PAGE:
10 Dec Measuring Knowledge
Sometimes you need to know about your knowledge. When you’re in the middle of trying to build a system that knows stuff, you may ask, how much does the system know after this training or learning cycle as a percent of the total knowable amount? When we test students in their learning cycles, we use a set of metrics from ABC grades to college entrance exam scores to see how well they are learning. There are many standard tools used for measuring the quality and completeness of data, and they are often categorized as “Data Profiling” tools. “Data profiling tools track the frequency, distribution and characteristics of the values that populate the columns of a data set; they then present the statistical results to users for review and drill-down analysis” (TechTarget on data profiling).
Data, however, has different, probably simpler characteristics than knowledge. The differences could make traditional data profiling tools less useful. The data profiling process typically captures metrics applicable to the values in individual columns of data, such as the number or percentage of populated versus empty fields; the number of unique values; frequency of occurrence for each unique value and for unique patterns in the data. The profile may also include the maximum and minimum values; and information on data types and the length of character strings in data elements. “More sophisticated data profiling software will provide additional details about dependencies between columns and relationships across tables. The goal is to identify data anomalies or shared characteristics among data elements” (ibid).
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Evaluating knowledge involves looking at fragments of knowledge in the context of their categories and associations.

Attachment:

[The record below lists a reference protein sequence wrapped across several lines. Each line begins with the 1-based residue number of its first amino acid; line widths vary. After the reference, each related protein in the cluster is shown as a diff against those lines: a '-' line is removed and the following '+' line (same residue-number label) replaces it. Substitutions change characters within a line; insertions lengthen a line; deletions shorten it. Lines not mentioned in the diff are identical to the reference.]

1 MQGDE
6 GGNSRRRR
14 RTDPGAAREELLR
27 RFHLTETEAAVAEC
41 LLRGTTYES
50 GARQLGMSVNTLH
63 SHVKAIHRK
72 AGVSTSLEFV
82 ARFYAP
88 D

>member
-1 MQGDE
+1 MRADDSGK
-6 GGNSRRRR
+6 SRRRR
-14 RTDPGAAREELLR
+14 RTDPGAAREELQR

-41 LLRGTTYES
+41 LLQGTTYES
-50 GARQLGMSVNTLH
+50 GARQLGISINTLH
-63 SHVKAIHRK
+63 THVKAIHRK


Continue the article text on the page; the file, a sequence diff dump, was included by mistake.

- Categories, knowledge fragments or associations missing when they should be present
- Weak or poorly represented categories of knowledge values and associations
- Invalid knowledge fragments or associations present when they should be absent
- Knowledge fragments or associations appearing in one or more categories with unexpectedly high or low frequency
- Knowledge fragments, associations or category distributions that don’t match an expected pattern or format.
- Outlier knowledge values that are much lower than or far exceed a defined range.
The following metrics are associated with determination of the range of performance or status characteristics and their distributions:
Unlike the metrics above for measuring knowledge, Nonparametric (distribution-free) Statistics operate on fewer and less strict assumptions. They, therefore, may be even more useful for fuzzy or irregular data with characteristics such as:
- Distinctly non-normal elements that cannot be transformed
- A sample set too small for the central limit theorem to lead to normality of averages
- A distribution not covered by parametric methods
- Elements from an unknown distribution
- Nominal or ordinal data sets
I’ll address techniques briefly in this post, but please follow the references for more depth understanding (iSixSigma).
- Making Sense of Mann-Whitney Test for Median Comparison
- Using the 1-Sample Sign Test for Paired Data
- Understanding the Uses for Mood’s Median Test
Any of these tools can be of service to the expert system designer. Given a knowledge source or sample set, we can create processes to simply ingest the data, or learn it. Neural networks and other knowledge learning models are evaluated by comparing the output set with the expected outputs. For neural networks, the comparison is strictly statistical: each cycle the outputs will grow statistically more accurate if the network is properly set up. When the data is semantic, (i.e. in a non-neural format) and is being learned as ontology or rules, the metrics may require a combination of statistical and semantic comparison, and can be used to evaluate the amount of knowledge correctly learned, and determine the percentages of false positives and false negatives.
When the system is used to solve problems of different categories, you can define a topological space with different areas or sectors of the topology assigned to each category. I selected this image to represent a topology, even though it doesn’t show hierarchy and inheritance, because it represents two of the most important attributes of a topological space: 1) spheres showing distinct groupings or categories (that may have a tight interconnection structure within the category, and 2) interconnections between categories that may be looser and irregular. If the approach is to run automated learning algorithms and test the acquired knowledge against a set of problems the knowledge should be able to solve, then measure the success rate for different classifications of such problems. Each category of problems can have its own sector in a general topology or each rule can have its own sector in a category-specific topology.